rating: 0+x

Basic Information

Ares is the god of war in Greek Mythology. He's an ill-tempered monster, possessed of hatred and anger, and prone to frenzy. Ares' temper was so bad, most of Olympus didn't like or trust him. His own parents, Zeus and Hera kept their distance and often criticized him. He can also be a bit of a cry baby, throwing a temper-tantrum and fleeing the battlefield when wounded during the Trojan War.

By contrast, his Roman version Mars is a far more dignified and disciplined individual. It's not that the Greeks were all that more peaceful than the Romans. The Greeks just broke the purview of war up into two parts. Athena was the protective goddess of noble conflict and strategy, where Ares was all about the destructive aspects. (See also interpretatio graeca for more on the conflation and correspondence between Greek and Roman deities.)

Aphrodite, however, liked Ares enough to have an illicit affair with him. (See "The Net (substance)" for more on this affair.) Lust and Bloodlust go together seems to be the metaphor. Ares and Aphrodite had several children: Adrestia, Anteros, Deimos, Eros, Harmonia and Phobos. Deimos and Phobos would often accompany their father into battle. Other battlefield companions include Eris (his sister), Enyo, Nemesis, Nike, and Enyalius (his sun by Enyo). So, yeah, he's reviled and feared, but at the same time he's also got a lot of drinking buddies and battle brothers.

Vultures and dogs are sacred to Ares. Both feast upon the bodies of men after a battle.


1. Non-Fiction Book: Dummies Guide To Mythology by Blackwell and Blackwell

Game and Story Use

  • Ares and Mars are very different, yet supposedly the same person. In a campaign where the Gods are real, there could be several explanations for this.
    • They might be different individuals, confused or conflated by flawed worshipers. If so, these two gods might have enmity for one another. It's easy to picture Mars retaining his professionalism while Ares rages at the heavens for this disgrace… which is ironic, since Mars is the one being smeared as a murderer for his association with Ares.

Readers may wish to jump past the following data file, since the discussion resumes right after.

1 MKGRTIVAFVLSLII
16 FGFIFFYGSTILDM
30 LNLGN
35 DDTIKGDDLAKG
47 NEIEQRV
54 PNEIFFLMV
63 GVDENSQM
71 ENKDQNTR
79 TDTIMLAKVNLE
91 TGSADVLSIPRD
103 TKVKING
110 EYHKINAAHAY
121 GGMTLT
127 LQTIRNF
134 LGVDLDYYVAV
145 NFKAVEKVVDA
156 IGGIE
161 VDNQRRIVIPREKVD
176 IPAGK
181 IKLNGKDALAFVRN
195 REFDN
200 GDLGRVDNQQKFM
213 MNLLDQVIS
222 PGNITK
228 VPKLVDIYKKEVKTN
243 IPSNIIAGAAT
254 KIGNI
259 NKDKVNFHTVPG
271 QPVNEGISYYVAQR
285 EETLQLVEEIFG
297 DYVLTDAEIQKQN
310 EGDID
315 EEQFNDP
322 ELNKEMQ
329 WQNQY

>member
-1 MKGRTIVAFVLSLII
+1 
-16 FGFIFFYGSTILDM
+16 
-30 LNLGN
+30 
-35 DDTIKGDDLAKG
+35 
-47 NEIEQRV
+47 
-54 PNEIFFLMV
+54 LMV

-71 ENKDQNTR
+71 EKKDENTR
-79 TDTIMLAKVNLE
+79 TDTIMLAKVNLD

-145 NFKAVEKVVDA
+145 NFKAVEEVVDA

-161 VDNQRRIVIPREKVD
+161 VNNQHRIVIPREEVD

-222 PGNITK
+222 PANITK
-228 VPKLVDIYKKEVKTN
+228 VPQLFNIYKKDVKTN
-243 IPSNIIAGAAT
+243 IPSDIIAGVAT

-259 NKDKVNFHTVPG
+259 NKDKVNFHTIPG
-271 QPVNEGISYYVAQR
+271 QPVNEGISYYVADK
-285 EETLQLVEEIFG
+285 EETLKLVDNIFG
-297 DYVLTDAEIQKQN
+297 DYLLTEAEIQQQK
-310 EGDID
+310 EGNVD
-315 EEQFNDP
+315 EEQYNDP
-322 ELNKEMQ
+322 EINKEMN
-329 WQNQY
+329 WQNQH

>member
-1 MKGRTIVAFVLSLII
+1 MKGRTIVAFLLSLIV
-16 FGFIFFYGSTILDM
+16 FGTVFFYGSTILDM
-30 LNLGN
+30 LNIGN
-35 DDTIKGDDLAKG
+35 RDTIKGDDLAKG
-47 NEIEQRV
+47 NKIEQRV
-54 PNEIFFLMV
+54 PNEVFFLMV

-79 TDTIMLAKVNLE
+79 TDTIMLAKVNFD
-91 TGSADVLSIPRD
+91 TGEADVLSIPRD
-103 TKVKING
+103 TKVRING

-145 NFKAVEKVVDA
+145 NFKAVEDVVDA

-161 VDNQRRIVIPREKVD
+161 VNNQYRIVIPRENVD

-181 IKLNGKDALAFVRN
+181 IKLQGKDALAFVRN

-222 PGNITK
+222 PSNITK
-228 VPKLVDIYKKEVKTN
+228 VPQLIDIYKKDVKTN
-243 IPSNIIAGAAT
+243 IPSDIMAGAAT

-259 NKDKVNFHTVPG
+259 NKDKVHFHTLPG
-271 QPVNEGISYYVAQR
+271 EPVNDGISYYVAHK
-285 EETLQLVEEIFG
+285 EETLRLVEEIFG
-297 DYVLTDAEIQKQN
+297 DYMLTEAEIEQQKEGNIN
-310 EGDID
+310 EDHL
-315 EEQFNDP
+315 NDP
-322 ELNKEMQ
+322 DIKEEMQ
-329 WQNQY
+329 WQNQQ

• Or Mars, being of the later religion, may have willingly stole Ares thunder and power, consuming him whole. Ares is dead! Long live Mars!
    • They could be the same person, who just matured and grew up as the Roman Empire developed. The Trojan War was his troubled teenage years.
  • In the Illiad, Ares takes the field directly on several occasions, fighting for whichever side has most recently pleased him with their courage, or whichever side the goddesses have won him over to. Making that an actual fickle presence that sometimes joins battles would be an interesting thing to put into a game.
    • He might physical appear as a Greek Warrior who slaughters wildly until someone manages to wound him, then screams horribly and flees to Mount Olympus
    • Perhaps he just manifests as an invisible killing force that take soldiers without warning, preying off the frightened or wounded on the battlefield.
      • This later version might not actually be Ares, but just some sort of undead. A ghost or vampire that is mis-identified as a god by those who see it claim the wounded.
    • Either form could act as challenge or Deus Ex Machina as needed. Sometimes saving the PCs, sometimes menacing them.
    • For a more shamanistic take on things, Ares might possess or "ride" one or more warriors, driving them into a beserk frenzy in which they have greatly increased strength, aggression and the like. They may also be more resistant to wounds - or not, which would certainly fit a deity that didn't much care whose blood was spilt, as long as the blood flowed. For extra amusement he might possess and enhance warriors from both sides in a battle.
Unless otherwise stated, the content of this page is licensed under Creative Commons Attribution-ShareAlike 3.0 License